Death, escape, and endings in general are primary themes in Sylvia Plath's "Daddy."
The poem recounts the death of Sylvia Plath's father, and explores her feelings of both guilt and freedom. In the poem, Plath struggles with her hatred toward her father, and the guilt she feels for having hated him. At the same time, she expresses a sense of freedom at his death. It's as though Plath's intense hatred for her father imprisoned her.
What Plath really wants to end is the way in which her hatred for her father has limited her own life. When she states at the beginning of the poem: "Daddy, I have had to kill you," Plath is referring to her need to be free from her own feelings of hatred toward him.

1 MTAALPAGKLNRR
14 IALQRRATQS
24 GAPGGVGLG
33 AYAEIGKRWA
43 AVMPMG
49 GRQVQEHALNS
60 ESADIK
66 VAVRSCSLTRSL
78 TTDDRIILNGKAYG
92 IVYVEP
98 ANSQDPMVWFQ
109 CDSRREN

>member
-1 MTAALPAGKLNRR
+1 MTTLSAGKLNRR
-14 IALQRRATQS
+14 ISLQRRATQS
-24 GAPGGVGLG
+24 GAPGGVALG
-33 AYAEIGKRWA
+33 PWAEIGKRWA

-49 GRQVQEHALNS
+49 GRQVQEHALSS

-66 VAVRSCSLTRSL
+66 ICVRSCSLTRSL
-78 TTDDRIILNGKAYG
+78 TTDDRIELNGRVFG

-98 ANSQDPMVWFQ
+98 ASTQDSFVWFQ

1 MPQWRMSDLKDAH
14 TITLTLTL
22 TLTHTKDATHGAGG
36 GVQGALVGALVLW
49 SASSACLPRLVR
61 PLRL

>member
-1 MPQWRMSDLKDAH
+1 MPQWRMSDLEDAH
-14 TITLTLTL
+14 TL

Ultimately, she achieves the resolution she seeks. She expresses that final ending -- that final break with her father and with her hatred of him -- in the line: "Daddy, you bastard, I'm through."